Throwback post. “Monsters in the Movies” panel at the Academy.

Monsters in the Movies program cover.

I didn’t know what to say to Mr. Stromberg.

He was nice and I found it helpful that he talked about finding his lead by her appearance in another movie, discovered by the company of a producer I had run into a few times. When Mr. Stromberg mentioned he grew up neighbors with Phil Tippett and what an influence he was on his own career, I thought of pipping up that I had gone to see him speak a few years ago. But I sensed. . . you know, being a geek is not anything these days.

I’ll give you an example.


Back in 2007, I went to a casting director workshop, to meet an associate of a particular casting director, not long after it was announced that Bad Robot would be involved in a Star Trek reboot. I figured this CD would cast this film because she had cast previous ones for them. Anyway, it was another I’ll call it branch of her very large office but I figured maybe if I made a good impression, it would carry. I had no theatrical representation at the time, so this was one of the few ways one could get seen, sorta. Before the workshop, I had spoken to another aspiring actress and she watched me go over the list and I said why I wanted to go to this particular one.

“Hmmm. Star Trek?” she repeated.

“Yeah, I liked the original. Are you a fan?”

“No,” she shrugged and I couldn’t tell if she even knew what it was. Then she smiled to herself. “But that could be good for my career!” Her eyes glinted at the thought of it. And she flounced off, that supposed payday already mentally being spent. (I say supposed because I suspect they don’t pay exorbitantly overly scale and lock you down for sequels at lowish rates.)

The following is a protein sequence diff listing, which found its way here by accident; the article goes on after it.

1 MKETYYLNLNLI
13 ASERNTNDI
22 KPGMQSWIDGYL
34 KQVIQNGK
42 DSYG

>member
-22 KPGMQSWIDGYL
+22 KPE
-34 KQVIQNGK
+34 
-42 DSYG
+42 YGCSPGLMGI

What could once be considered niche nerd knowledge or fandom has become mainstream and lucrative and easy and popular to “like.” People will glom on to just about anything. Even if they truly like something, it doesn’t mean they’re a good person either.

If I mentioned it to make a connection, I didn’t think it would work. There are so many things that can be on a person’s mind or circumstances influencing how they’re feeling at the moment, and I don’t mind rejection that comes with not getting a job, but social rejection in person gets wearing, and I tend to minimize my risk by reading if someone is open to chatting or not. (Sometimes you have to push, in a field where relationships are key and one has none, hoping that you can break through positively.)

But I can tell you. You wandered here after all.

For me, it’s real. I mean, I want to work in the business obviously, but if I wanted to just make money. . . frankly, this is not the best path for a poor, unconnected, neither particularly stunning nor lucky girl.

I do love films. It’s different I think when you’re pursuing a career in them. It’s passionate and distant at the same time. And again, there’s a civilian vs professional difference in meeting your heroes, but I do like seeing people I respect or hearing about how they work so I can use that knowledge in my own filmmaking maybe someday. I ended up leaving the workshop early, with a sheepish explanation, to go Star Wars Celebration IV. (The associate teased me a little, but he was nice about it.)

“Monsters in the Movies” was an AMPAS presentation back in 2010. (This same year I went to their Ray Harryhausen exhibit, but haven’t seen anything along these lines for a while.) Shane Mahan hosted and Phil Tippett was the panelist I was most curious to hear from. No pictures were allowed or I’d certainly post some. I thought it was nice that Mr. Mahan and Mr. Tippett took the time to write out my name. I was worried they would misspell it (I have so many misspellings in my credits and that’s with contracts printed out!) but they got it right.

Mr. Mahan is a Hollywood exoskeleton specialist, overseeing construction of suits in movies such as Pacific Rim and the Iron Man franchise. Phil Tippett was in charge of stop-motion on movies such as Star Wars IV and V (New Hope and Empire Strikes Back) and I though seeing the future of CGI in the first Jurassic Park tests elicited a response of “I’ve just become extinct,” he still works today, on stuff like Twilight and the upcoming Jurassic World. I thought the AT-ATs and dinosaurs were cool. That’s pretty much why I went.

Monsters in the Movies autographed program. Phil Tippett and Shane Mahan signatures.